A 1996 study in Medicine and Science in Sports and Exercise found that patients following a 12-week program of progressive strength training exercises did not show any increase in inflammatory immune responses. The authors concluded, “These data suggest that 12 weeks of high-intensity progressive resistance strength training does not affect immune function in young or elderly healthy individuals.”5 These findings indicate that high-intensity exercise does not increase inflammation if done regularly and in a manner that enables people to adjust easily to the level of exercise.

What about sweat? 

From the evidence we have, sweat not only does not make acne worse, it might even help somewhat.

One small study published in 2008 found that exercise-induced sweat had no effect on acne.6

Expand to read details of study 

Pediatric Dermatology

A 2008 study in Pediatric Dermatology examined the effects of exercise-induced sweat on acne. This study followed 23 adolescent males with truncal acne (acne on the chest and/or back) for two weeks. During the study period, patients exercised hard enough to break a sweat each time for five days per week. This study found no effects of exercise-induced sweat on acne lesion count. In other words, exercising did not worsen or improve acne. The authors noted, “Many patients believe that exercise improves the skin, but some suspect that the associated sweat and dirt exacerbates acne…This small pilot study was not able to show [that exercise-induced sweat has] a significant effect on truncal acne development in physically active boys.”6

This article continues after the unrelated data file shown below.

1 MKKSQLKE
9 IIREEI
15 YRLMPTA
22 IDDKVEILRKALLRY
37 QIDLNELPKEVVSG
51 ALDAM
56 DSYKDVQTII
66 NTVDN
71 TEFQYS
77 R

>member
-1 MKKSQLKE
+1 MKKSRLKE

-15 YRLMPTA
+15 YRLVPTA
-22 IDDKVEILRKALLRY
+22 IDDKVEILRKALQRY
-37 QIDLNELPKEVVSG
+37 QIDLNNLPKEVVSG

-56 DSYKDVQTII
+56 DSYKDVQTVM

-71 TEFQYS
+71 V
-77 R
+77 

While the study mentioned above showed no effect, some evidence indicates that sweat itself may help fight acne. Sweat contains a chemical called dermcidin, which is released constantly from sweat glands. Dermcidin possesses antimicrobial (antibacterial) properties that can kill several types of bacteria, including P. acnes, the bacteria most commonly associated with acne. Some researchers hypothesize that dermcidin helps keep P. acnes populations under control.

A recent study found that people with acne may produce less dermcidin compared to people without acne.7 This finding suggests that people with acne could benefit from exercising and thus increasing the amount of sweat, and with it the amount of dermcidin, that comes into contact with their skin.

Expand to read details of study